A bit of history

Records do not tell precisely when bells were first installed at Brasted, but probably there was a heavy four (possibly with a tenor of around a ton) there by about 1530. The frame holding the present 4th, 3rd, 7th and tenor dates from a bit later than this (about 1580 is suggested by Chris Dalton & Chris Pickford) and, judging by the way the beams surrounding the tenor pit have been cut out, the wheels must have been enormous &some 10 feet in diameter compared with the present average of about 5 - 6 feet. It's just possible that the bells may have been hung rather lower in the tower than they are now — in fact about where the clock is now. If one examines the north face of the tower one can see that there are at least two stages of building, and it could be that the height of the tower was raised some time in the 16th or 17th centuries, and the bells raised to where they are now. In 1730 the old four were recast into a six by Richard Phelps of Whitechapel, the frame being extended to carry the two extra bells. It looks as though some of the "new" timbers added at that time were in fact secondhand, since they show signs of previous use. In 1764 the tenor was again recast, this time by Thomas Janaway of London. The details of these bells (and indeed the current bells) are available on a website called Church Bells of Kent.

Bells before rehanging

A hundred and fifty years passed before any more major work was done, until 1881, in fact, when the bells were recast by Gillett Bland & Co into six (tenor 10cwt 1qr 16lb). The church was rebuilt in 1865/6, but nothing was done to the tower. It seems that bell restoration was indeed very necessary. since the Rev Charles Astley was moved to write in an open letter to parishioners in 1868,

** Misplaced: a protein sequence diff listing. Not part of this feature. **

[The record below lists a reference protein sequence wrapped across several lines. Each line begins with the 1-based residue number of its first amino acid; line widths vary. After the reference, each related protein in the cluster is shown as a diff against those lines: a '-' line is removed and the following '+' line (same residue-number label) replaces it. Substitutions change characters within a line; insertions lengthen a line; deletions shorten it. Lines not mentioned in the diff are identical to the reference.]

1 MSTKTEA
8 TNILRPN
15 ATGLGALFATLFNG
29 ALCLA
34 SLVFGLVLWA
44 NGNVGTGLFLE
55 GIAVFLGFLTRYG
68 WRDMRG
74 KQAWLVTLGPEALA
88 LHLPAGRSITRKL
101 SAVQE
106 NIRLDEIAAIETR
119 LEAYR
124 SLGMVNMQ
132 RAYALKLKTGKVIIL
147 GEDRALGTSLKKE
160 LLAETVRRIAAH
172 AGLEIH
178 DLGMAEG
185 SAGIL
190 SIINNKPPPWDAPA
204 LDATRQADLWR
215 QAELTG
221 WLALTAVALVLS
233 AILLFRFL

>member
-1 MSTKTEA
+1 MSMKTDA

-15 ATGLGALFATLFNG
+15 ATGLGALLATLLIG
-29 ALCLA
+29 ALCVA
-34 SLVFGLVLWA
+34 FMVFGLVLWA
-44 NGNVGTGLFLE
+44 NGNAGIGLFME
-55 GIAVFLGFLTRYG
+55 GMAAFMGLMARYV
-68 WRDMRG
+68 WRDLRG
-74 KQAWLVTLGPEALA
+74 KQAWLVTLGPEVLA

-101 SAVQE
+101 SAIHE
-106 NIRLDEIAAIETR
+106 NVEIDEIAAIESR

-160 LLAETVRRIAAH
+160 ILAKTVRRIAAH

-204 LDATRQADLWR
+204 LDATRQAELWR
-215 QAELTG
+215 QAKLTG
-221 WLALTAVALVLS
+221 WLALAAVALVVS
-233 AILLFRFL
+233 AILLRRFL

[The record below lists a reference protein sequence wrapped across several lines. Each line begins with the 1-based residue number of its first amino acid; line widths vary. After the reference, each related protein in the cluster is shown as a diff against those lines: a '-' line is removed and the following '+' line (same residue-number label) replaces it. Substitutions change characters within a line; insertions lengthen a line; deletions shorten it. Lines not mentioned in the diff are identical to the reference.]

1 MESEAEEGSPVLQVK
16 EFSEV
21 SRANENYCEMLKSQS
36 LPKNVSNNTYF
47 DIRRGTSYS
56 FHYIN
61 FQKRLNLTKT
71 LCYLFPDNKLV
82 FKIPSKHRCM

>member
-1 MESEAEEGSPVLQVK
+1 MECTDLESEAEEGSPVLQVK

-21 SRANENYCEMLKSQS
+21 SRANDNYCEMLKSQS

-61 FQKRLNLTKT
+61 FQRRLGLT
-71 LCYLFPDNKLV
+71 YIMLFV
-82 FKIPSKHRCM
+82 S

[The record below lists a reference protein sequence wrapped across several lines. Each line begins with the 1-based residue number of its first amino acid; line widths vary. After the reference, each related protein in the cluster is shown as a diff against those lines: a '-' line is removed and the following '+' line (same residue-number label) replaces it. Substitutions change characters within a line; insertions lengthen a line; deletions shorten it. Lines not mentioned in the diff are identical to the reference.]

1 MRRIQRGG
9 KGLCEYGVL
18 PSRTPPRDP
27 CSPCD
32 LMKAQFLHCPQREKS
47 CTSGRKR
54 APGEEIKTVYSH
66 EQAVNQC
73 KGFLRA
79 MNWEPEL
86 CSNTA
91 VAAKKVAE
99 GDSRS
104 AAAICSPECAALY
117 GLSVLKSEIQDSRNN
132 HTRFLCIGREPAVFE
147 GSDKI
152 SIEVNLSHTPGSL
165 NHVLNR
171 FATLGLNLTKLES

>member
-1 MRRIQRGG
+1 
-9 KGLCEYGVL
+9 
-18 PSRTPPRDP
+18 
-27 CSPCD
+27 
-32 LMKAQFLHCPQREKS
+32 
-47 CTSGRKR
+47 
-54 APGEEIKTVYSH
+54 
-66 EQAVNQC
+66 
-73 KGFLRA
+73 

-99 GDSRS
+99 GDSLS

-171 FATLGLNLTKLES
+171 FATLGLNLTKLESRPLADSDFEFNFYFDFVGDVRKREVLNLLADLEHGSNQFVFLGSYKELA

"It needs no words of mine to impress upon you how greatly and sadly [the tower] requires restoration. It speaks for itself. Moreover the Six Bells, four only of which are at all available, ought to be re-cast and re-hung, and a new Ringing Loft ought to be constructed. Furthermore, a good Church Clock would be a great boon to the parish at large. For thoroughly restoring the Tower, re-casting and re-hanging the Bells, constructing a Ringing Loft, and providing a Church Clock, I suppose about £450 wouold be necessary. Of this sum I will most gladly give £50 . . . "

(We don't at present know what the eventual cost was, although the clock wasn't installed until 1913. This was a gift in memory of a local builder, so it may have been that the Rev Astley's estimate of costs was a bit optimistic and it was decided to skip the clock in 1881.)

In 1932 the bells were again taken out and sent to Mears & Stainbank at Whitechapel for retuning, removal of the old clapper staples, installation of new clappers and rehanging on ball bearings (click here to read the article on the dedication in The Ringing World). In 1957 and again in 1989 the clappers were rebushed. As part of the 1989 work all the wheels, which were over 100 years old, and starting to fall apart at the slightest provocation, were replaced. Whitechapel Bell Foundry did the rebushing and made the new wheels, but all local site work was carried out by the ringers themselves.

In November 1989 fire destroyed all but the walls of the choir and nave, but we were very fortunate that the flames did not reach the tower, and the bells were unharmed. 

By 2003 the bells were getting rather difficult to handle, which did not make for teaching learners, especially youngsters. In January of that year the decision was made to rehang the six with modern fittings, albeit in the old frame. Removal of this frame was not possible owing to its age, and there was no real way of putting a new steel frame in the tower. As the plans gathered momentum it was suggested by someone that we really ought to complete the octave and go for a ring of eight. It was decided that we would keep the existing Gillett & Bland bells (possibly a unique six) and add two trebles. Whitechapel, who did the job, reckoned that it would be possible to tune the old six again. They'd had a go in 1932, but techniques have improved dramatically since then, as you can hear. Thus it came about that on Thursday 2 June 2005, after a lot of work by a lot of people, eight bells rang out over Brasted for the first time. For more details of the rehanging and augmentation project click on the appropriate link on the left hand panel.